Speeches & Statements

Remarks at the U.S.-Georgia Charter on Strategic Partnership Omnibus Meeting

SECRETARY CLINTON: Thank you very much, Secretary Gordon. And let me welcome warmly the prime minister and this very distinguished delegation here for the second annual omnibus meeting under the U.S.-Georgia Charter on Strategic Partnership.

One of my goals as Secretary of State was to deepen and broaden our relationship and to look for the opportunity that comes with a Strategic Partnership dialogue that gets beyond the heads of state and the heads of government and into the actual working parts of the government, because I know very well, as I look around the room at my colleagues from across our government, that the prime minister and I will make the speeches, but the hard work will be done by the people from both of our delegations.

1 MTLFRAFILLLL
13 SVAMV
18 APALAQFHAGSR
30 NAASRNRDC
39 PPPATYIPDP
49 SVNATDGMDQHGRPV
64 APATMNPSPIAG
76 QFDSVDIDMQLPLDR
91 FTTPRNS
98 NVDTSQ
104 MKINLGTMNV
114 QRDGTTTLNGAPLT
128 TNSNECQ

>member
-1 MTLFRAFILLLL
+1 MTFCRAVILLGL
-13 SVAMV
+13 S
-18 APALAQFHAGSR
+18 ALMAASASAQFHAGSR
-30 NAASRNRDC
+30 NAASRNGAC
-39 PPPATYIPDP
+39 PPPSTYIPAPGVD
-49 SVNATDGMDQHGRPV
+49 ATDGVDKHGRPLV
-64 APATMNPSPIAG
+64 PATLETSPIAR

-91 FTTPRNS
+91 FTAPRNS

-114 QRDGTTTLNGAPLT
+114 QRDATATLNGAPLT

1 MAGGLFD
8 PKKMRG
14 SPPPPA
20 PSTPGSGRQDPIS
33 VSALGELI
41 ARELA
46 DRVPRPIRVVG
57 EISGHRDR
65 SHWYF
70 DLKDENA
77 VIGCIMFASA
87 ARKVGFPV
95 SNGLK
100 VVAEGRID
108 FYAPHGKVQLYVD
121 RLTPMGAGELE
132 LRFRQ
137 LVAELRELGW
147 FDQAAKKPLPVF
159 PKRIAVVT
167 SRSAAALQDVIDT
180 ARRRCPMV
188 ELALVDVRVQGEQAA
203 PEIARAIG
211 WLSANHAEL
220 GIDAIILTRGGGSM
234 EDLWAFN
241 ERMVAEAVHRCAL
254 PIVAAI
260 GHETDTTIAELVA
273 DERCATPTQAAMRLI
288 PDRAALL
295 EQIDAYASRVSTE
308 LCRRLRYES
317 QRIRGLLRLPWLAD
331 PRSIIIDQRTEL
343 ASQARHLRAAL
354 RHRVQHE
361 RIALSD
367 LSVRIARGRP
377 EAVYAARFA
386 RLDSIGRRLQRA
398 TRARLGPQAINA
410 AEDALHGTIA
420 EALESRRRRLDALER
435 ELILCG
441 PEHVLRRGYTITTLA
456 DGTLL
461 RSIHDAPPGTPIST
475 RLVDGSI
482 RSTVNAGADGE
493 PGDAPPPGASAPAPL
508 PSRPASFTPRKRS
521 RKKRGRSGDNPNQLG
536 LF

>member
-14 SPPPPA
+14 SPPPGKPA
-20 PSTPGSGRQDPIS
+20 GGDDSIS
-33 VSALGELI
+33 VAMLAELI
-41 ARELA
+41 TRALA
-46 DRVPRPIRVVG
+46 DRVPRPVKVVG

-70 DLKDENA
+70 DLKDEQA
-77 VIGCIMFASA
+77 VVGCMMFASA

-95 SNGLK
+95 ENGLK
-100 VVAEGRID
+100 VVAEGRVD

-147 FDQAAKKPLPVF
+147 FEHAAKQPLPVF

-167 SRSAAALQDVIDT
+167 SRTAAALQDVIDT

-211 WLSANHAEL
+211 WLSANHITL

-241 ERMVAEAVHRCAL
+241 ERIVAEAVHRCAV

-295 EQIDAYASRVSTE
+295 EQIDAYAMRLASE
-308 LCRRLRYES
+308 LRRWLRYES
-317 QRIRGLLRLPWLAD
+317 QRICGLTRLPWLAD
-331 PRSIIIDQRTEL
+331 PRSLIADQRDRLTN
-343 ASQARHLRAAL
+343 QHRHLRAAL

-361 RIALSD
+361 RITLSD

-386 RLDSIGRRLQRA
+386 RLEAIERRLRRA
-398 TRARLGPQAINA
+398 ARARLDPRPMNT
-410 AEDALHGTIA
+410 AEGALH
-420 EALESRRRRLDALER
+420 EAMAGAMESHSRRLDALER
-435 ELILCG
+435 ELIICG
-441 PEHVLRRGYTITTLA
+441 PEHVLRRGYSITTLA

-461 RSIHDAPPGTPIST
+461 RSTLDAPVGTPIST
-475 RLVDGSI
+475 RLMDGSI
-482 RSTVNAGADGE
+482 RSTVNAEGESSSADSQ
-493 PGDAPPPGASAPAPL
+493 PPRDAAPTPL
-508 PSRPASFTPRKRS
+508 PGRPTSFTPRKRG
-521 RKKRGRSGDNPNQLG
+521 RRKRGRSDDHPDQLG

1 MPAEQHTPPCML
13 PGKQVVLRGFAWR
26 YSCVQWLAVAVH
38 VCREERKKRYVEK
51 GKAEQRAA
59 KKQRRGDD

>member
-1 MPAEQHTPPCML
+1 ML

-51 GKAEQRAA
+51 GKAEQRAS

I was very pleased to have a chance to meet the prime minister during my visit to Georgia in July. And I saw President Saakashvili in New York where we continued our excellent discussion. Those earlier talks and our meeting today have all affirmed the vital friendship between our countries.

The relationship between Georgia and the United States stands on a foundation of shared values and common interests. The Charter that our countries signed in January 2009 has given us a framework for further developing our cooperation. And today, I want to reiterate our commitment to working together to advance Georgia's security and democracy.